The bill allows for 15 growers and 60 dispensaries in the state, with the possibility to increase both if there is a demand for them. People with prescriptions will be allowed to grow two plants in their own homes.
Alongside the signing of Senate Bill 386, the West Virginia Medical Cannabis Commission was set up to “develop policies, procedures, guidelines, and regulations to implement programs to make medical cannabis available to qualifying patients in a safe and effective manner,” according to the Charleston Gazette-Mail, as well as a Cannabis Revenue Fund that will allocate 10 percent to safe cannabis use and substance abuse and alcohol recovery programs.
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The bill signing on Wednesday was an emotional moment for many advocates of legalized marijuana. Rusty Williams, a man who’d been diagnosed with testicular cancer in 2012 and credits medical marijuana for his recovery and remission, “burst into tears” at the signing, the Gazette-Mail reports:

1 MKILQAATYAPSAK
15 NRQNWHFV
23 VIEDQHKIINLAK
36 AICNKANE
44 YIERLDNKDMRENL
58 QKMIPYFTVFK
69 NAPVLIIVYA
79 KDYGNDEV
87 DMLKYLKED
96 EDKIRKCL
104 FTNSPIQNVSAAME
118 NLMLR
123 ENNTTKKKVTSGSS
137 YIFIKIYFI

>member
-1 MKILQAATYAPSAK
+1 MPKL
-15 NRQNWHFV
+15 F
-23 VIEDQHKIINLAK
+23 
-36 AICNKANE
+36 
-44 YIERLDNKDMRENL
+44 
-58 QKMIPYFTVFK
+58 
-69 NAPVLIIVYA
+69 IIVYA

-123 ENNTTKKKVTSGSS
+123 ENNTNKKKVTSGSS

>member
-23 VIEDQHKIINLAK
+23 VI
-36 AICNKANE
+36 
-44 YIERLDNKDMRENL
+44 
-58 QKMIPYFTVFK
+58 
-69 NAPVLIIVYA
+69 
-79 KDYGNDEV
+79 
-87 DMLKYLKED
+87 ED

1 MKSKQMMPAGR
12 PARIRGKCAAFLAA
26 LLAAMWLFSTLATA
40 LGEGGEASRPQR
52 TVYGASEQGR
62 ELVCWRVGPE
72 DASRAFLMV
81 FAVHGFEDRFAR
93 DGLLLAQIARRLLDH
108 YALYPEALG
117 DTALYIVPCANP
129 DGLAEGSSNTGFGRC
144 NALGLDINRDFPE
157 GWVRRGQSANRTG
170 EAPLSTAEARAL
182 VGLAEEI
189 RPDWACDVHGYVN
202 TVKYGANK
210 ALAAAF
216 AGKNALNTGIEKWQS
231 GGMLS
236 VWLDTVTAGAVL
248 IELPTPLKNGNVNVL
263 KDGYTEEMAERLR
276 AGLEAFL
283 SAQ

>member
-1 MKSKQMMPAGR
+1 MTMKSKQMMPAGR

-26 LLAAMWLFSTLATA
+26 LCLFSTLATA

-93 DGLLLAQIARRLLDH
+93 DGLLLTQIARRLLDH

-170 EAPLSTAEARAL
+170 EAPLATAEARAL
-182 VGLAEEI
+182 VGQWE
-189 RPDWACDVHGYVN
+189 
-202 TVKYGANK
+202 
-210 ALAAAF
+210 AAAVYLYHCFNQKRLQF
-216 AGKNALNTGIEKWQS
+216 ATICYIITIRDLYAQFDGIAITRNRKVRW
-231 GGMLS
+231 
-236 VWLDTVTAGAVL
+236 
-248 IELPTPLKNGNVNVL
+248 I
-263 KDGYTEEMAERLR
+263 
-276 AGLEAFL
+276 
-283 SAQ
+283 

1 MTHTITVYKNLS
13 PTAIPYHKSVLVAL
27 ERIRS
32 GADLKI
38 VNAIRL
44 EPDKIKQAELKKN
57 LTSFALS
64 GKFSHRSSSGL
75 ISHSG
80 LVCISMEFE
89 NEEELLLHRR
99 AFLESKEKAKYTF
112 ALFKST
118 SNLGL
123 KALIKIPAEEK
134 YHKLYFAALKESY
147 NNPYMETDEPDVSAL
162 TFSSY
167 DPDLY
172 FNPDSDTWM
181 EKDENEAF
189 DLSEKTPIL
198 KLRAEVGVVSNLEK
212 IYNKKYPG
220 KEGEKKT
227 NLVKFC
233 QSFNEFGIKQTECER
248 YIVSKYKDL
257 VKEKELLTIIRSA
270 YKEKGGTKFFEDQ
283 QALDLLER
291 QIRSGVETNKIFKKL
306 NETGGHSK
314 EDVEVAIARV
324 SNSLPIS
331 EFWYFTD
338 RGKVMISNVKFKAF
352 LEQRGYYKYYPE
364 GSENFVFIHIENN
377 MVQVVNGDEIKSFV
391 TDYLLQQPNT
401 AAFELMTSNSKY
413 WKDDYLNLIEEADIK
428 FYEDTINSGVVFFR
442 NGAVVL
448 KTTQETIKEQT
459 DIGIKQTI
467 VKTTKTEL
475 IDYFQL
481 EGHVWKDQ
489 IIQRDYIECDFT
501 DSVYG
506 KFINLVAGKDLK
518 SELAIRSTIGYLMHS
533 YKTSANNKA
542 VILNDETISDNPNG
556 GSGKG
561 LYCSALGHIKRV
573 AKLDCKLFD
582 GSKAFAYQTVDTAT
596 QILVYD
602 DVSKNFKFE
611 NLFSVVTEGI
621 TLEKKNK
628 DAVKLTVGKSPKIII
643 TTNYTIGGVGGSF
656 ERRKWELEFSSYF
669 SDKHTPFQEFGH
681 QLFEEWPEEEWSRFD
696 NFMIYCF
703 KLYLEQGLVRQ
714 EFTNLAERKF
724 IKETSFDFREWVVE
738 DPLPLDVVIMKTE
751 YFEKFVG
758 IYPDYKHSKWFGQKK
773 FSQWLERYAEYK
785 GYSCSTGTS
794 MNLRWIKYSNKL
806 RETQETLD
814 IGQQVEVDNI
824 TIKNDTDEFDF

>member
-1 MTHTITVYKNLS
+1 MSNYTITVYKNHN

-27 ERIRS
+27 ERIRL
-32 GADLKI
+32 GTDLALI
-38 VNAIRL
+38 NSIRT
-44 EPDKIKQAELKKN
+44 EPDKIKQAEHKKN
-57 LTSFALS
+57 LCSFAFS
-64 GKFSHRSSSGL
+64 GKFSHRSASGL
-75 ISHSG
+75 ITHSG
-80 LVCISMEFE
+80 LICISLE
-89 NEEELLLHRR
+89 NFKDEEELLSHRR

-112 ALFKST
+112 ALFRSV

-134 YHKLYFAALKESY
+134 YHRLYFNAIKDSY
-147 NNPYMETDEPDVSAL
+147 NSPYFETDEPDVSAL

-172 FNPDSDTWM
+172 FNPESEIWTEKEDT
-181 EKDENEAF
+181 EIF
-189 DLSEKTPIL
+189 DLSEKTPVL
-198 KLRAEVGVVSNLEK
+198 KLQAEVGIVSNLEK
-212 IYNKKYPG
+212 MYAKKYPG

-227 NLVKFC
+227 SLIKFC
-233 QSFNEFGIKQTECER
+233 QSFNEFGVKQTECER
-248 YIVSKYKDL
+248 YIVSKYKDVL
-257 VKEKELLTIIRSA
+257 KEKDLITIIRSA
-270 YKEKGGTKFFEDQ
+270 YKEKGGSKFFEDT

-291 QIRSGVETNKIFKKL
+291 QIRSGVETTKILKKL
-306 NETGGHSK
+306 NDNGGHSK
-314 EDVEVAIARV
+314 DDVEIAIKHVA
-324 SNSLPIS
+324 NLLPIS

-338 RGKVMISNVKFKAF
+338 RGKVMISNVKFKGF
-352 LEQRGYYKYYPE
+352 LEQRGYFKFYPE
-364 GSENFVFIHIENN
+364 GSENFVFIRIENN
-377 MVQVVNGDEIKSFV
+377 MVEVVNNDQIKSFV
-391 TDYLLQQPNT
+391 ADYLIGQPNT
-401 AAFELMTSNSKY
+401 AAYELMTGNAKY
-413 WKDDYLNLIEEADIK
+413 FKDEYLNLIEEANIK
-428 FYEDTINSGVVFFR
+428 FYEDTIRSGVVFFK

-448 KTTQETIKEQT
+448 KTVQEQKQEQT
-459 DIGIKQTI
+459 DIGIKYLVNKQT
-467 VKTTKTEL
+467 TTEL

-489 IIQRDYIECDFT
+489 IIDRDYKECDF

“I wish I could properly put it into words,” [Williams] said. “I don’t know how to describe it — to know that something got me through the most hopeless I ever felt in my life … to know there’s an illegal flower that can get you through that,” his voice trailed off, before he thanked a “small, dedicated group of people” for their work on the issue.
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Cancer patients will be far from the only people to benefit from this bill: West Virginia is known as the “epicenter of the opioid crisis,” with the highest rate of deaths from overdoses of any state. As legal weed gains traction in the U.S. and shows potential for easing the opioid crisis, medical marijuana in West Virginia could be welcome relief for a variety of pain sufferers.
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